Anyone managing that little space, balancing her business and family while taking care of an elderly person, could lose control and end up being less than exceptionally polite, even to their own mother.
Many would say, send her to a nursing home, where she can be taken care of, meet friends her age and get a health check every day. Children could come and visit when they have time.
If the family can afford nursing home costs, they may choose to do so. The parent may be in better physical health, but not getting to see familiar faces may eventually lead to emotional health issues.
An elderly woman, Thu Phan gave her thoughts about the matter online: "I'm 69 years old now, and I took care of my grandchildren when I retired at 55. When they were little, I took care of them, and when they went to school, I would help them with their homework at night. For me, I feel happy because I have not wasted my life. I feel happy, healthy and useful. But later on, when I get older and need help, whether I'll get help depends on each person's blessing."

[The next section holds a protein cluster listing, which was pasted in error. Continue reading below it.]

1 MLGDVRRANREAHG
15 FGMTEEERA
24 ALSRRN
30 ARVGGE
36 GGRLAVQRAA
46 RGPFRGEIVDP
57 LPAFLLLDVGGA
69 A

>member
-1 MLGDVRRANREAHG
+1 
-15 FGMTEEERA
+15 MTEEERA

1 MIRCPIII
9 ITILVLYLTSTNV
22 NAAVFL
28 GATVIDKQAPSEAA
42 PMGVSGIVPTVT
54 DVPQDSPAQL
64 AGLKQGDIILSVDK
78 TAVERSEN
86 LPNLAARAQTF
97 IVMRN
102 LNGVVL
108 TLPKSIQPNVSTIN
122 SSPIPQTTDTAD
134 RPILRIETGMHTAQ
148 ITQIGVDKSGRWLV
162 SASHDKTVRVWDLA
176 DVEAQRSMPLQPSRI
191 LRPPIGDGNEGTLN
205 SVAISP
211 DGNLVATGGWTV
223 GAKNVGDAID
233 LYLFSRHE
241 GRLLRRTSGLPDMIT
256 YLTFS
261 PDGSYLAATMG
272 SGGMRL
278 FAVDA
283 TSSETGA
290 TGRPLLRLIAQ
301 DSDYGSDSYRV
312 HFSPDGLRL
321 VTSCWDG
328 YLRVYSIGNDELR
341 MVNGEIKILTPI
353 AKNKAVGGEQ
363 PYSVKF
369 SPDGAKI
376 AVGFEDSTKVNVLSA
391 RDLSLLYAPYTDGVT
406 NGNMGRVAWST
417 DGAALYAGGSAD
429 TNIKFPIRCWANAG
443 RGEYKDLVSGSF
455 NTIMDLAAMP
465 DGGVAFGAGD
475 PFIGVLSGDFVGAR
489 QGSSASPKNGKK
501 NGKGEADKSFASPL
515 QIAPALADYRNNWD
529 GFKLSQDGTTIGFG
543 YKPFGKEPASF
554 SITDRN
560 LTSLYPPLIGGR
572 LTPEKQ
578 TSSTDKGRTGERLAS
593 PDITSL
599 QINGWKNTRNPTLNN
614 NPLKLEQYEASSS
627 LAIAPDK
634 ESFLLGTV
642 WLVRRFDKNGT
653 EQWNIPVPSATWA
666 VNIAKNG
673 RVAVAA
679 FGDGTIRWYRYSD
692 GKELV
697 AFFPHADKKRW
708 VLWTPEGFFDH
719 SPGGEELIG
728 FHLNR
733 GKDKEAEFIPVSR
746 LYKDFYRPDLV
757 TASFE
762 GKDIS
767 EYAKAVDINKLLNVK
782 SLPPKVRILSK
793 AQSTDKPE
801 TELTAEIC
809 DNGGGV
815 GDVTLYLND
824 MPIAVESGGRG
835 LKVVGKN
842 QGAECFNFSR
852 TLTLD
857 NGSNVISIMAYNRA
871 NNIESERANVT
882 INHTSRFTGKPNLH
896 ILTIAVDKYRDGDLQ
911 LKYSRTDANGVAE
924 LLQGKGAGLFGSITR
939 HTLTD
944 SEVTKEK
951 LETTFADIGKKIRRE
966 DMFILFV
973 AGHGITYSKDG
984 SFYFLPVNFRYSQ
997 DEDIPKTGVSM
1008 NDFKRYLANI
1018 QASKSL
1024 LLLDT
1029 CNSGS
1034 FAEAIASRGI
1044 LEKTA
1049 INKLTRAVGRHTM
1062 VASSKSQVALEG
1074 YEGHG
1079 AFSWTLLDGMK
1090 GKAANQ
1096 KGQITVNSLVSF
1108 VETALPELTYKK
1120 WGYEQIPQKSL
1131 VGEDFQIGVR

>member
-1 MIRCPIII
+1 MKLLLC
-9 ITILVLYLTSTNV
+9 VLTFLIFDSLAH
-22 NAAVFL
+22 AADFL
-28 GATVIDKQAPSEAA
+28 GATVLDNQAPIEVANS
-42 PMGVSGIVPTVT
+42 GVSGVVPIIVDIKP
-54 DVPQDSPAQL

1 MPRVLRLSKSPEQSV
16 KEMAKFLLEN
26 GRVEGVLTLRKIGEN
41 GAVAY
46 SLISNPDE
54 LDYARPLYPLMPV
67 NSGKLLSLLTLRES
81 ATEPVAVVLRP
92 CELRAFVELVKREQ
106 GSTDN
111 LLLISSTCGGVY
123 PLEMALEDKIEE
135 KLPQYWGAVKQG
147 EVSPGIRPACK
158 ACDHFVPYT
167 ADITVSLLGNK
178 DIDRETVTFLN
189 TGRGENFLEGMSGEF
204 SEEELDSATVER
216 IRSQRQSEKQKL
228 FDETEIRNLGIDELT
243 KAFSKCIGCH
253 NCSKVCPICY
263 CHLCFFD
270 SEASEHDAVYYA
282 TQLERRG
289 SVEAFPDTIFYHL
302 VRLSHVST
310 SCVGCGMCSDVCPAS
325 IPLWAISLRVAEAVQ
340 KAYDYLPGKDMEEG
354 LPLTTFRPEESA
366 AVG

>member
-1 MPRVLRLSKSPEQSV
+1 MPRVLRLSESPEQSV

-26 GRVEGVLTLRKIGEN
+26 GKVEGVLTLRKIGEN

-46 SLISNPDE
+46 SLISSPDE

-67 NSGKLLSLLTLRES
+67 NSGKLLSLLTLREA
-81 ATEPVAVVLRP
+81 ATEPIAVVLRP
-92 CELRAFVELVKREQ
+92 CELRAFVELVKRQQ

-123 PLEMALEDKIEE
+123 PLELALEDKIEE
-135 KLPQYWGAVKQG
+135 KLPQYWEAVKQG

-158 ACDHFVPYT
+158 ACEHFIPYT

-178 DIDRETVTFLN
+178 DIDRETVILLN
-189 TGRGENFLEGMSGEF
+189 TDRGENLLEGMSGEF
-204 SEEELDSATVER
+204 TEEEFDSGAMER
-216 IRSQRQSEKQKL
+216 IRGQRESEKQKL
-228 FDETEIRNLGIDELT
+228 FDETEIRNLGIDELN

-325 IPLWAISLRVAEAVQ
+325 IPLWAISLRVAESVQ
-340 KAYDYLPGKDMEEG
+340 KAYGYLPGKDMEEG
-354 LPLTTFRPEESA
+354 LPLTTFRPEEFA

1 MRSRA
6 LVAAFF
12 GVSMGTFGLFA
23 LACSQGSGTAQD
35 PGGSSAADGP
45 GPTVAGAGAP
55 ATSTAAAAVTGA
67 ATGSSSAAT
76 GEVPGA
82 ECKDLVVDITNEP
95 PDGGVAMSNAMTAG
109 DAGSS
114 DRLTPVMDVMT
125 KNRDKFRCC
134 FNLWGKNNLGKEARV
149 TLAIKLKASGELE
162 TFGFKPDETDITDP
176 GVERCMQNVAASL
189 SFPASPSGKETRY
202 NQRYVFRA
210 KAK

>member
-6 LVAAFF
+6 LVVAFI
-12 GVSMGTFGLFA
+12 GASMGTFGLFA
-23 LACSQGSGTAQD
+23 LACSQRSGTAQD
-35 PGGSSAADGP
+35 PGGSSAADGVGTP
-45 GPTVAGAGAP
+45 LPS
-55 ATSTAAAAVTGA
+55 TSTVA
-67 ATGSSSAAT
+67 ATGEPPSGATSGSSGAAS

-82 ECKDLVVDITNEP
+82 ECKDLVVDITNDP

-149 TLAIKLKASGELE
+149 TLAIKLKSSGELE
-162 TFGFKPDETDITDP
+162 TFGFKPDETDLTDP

Even for the very elderly, a home can have its benefits. They will need to push themselves every day, which will not deteriorate their health but, on the contrary, give more strength, not only to cope with everyday life, but also to strengthen them generally, as long as they are willing to try.
And for us children, we only wish we can do our best to earn enough money to have our parents living with us when they want to, and also be able to afford a nursing home for them if they want it.
Đức Dũng, a middle-aged man, added to the online discussion, saying. "I've been assisting my elder sister to take care of our mother, who has had Alzheimer's for 14 years and has been bedridden for seven. It is my wish to take care of my mother and be by her side when she leaves us. But my wife and I have been saving so that later, we can both go to a nursing home because we don't want our two daughters to suffer taking care of us.
"Then if they insist, we would be thankful to God and to our children. It would be wonderful if they can manage their own families and us. But as our grandparents said, 'Each tree bears its own flower, each family has its own issue'." VNS